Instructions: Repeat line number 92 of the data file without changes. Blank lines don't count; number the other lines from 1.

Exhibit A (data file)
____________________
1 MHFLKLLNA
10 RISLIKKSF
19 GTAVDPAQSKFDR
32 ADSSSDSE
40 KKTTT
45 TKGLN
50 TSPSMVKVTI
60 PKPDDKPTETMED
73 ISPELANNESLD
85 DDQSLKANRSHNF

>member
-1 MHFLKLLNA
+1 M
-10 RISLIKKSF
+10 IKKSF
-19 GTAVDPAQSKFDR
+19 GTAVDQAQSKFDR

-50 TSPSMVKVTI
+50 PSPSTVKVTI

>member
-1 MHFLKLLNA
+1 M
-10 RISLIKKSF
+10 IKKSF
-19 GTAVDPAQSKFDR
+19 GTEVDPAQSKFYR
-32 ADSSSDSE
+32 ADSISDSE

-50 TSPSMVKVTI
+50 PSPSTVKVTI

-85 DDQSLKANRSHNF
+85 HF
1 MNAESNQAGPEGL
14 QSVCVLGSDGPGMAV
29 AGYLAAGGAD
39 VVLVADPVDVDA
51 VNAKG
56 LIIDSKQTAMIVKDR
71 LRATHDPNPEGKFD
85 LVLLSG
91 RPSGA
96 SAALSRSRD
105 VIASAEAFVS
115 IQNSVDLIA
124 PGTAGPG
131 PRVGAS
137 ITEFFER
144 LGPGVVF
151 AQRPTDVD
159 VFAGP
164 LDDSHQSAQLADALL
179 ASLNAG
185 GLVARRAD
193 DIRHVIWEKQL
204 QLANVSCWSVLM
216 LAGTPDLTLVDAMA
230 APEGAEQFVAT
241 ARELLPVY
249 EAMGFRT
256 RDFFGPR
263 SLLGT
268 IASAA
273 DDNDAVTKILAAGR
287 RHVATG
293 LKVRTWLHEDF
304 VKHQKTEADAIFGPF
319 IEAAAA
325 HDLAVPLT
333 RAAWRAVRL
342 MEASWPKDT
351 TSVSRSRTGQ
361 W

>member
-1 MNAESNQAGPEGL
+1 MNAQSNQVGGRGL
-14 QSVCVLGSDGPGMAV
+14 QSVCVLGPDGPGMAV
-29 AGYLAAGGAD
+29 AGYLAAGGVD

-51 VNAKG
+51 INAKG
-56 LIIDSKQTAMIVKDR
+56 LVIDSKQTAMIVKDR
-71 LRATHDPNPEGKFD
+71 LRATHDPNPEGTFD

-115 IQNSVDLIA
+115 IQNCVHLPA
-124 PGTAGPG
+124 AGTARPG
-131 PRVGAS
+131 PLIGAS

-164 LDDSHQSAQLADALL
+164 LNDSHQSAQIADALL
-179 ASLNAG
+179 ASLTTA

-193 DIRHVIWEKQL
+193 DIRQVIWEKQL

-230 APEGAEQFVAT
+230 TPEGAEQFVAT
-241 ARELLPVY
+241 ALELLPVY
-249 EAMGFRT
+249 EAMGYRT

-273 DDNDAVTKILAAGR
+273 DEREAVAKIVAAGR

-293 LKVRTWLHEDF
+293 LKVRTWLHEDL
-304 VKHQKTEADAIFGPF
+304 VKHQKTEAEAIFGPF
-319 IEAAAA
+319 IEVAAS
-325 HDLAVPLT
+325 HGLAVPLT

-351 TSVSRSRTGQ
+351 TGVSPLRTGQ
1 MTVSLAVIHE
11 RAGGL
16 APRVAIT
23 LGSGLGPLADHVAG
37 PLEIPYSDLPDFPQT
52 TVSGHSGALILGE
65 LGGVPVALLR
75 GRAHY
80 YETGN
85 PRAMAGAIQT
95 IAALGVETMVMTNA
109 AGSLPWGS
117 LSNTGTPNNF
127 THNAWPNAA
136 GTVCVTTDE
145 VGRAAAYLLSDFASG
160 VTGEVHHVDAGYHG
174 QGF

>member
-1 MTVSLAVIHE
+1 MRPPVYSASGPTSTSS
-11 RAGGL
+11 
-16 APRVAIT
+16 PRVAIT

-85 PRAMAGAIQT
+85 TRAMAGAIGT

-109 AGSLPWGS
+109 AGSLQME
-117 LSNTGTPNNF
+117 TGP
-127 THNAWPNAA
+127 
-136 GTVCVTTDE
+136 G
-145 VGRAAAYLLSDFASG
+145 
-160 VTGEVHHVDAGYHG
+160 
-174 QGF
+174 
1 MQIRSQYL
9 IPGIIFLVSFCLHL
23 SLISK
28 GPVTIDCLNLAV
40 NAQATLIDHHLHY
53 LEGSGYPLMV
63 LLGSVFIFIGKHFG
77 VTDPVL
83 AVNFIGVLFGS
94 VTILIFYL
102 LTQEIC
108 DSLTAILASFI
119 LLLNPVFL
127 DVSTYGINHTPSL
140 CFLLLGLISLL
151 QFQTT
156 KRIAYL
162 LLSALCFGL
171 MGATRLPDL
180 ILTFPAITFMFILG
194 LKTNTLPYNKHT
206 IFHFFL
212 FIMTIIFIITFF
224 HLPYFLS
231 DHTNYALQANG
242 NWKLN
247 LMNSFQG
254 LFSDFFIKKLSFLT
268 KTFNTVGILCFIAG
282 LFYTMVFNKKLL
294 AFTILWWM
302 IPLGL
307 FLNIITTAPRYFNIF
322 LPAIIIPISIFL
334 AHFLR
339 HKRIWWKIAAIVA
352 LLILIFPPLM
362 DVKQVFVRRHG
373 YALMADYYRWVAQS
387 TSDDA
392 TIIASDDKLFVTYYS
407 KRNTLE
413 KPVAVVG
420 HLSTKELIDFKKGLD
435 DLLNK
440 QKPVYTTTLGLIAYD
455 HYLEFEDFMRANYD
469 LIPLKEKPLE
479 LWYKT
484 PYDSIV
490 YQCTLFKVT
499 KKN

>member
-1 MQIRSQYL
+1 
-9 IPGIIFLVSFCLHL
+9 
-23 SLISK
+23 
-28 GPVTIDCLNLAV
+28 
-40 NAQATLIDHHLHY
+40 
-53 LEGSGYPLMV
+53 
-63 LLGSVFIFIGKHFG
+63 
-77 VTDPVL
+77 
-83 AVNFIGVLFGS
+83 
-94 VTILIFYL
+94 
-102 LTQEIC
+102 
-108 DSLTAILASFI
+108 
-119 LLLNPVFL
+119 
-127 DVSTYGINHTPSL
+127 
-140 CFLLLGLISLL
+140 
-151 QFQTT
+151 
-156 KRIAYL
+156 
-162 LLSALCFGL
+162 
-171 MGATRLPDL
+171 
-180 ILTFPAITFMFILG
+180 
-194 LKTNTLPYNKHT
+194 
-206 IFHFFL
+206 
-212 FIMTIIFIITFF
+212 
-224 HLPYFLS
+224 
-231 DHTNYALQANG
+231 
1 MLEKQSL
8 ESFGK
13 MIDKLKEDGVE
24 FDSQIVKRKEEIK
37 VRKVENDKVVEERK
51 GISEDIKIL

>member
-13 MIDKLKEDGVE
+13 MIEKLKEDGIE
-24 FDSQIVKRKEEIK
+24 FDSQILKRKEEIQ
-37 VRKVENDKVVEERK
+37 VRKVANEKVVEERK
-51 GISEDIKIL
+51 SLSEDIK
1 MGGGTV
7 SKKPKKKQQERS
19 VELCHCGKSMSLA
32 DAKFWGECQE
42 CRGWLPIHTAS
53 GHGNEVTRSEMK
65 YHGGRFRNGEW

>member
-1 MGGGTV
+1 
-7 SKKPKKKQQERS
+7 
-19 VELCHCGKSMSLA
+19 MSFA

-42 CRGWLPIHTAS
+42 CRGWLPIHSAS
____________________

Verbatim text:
-164 LDDSHQSAQLADALL